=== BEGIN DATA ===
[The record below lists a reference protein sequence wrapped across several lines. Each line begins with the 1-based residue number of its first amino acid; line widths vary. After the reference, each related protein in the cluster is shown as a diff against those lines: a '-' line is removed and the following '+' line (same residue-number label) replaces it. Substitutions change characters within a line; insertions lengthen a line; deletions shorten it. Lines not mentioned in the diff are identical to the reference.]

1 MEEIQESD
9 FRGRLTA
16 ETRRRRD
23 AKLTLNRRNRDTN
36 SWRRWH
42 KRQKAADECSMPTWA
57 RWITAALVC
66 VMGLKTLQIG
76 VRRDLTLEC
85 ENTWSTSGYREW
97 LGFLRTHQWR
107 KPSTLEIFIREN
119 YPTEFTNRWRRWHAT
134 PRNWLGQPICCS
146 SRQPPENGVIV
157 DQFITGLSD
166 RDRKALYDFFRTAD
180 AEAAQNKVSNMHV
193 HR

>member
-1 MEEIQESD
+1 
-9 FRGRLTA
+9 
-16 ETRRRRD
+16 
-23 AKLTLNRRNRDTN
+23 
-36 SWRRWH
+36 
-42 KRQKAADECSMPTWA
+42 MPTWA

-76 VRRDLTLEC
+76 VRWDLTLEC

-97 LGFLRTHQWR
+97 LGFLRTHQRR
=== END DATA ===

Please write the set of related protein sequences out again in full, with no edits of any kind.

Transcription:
[The record below lists a reference protein sequence wrapped across several lines. Each line begins with the 1-based residue number of its first amino acid; line widths vary. After the reference, each related protein in the cluster is shown as a diff against those lines: a '-' line is removed and the following '+' line (same residue-number label) replaces it. Substitutions change characters within a line; insertions lengthen a line; deletions shorten it. Lines not mentioned in the diff are identical to the reference.]

1 MEEIQESD
9 FRGRLTA
16 ETRRRRD
23 AKLTLNRRNRDTN
36 SWRRWH
42 KRQKAADECSMPTWA
57 RWITAALVC
66 VMGLKTLQIG
76 VRRDLTLEC
85 ENTWSTSGYREW
97 LGFLRTHQWR
107 KPSTLEIFIREN
119 YPTEFTNRWRRWHAT
134 PRNWLGQPICCS
146 SRQPPENGVIV
157 DQFITGLSD
166 RDRKALYDFFRTAD
180 AEAAQNKVSNMHV
193 HR

>member
-1 MEEIQESD
+1 
-9 FRGRLTA
+9 
-16 ETRRRRD
+16 
-23 AKLTLNRRNRDTN
+23 
-36 SWRRWH
+36 
-42 KRQKAADECSMPTWA
+42 MPTWA

-76 VRRDLTLEC
+76 VRWDLTLEC

-97 LGFLRTHQWR
+97 LGFLRTHQRR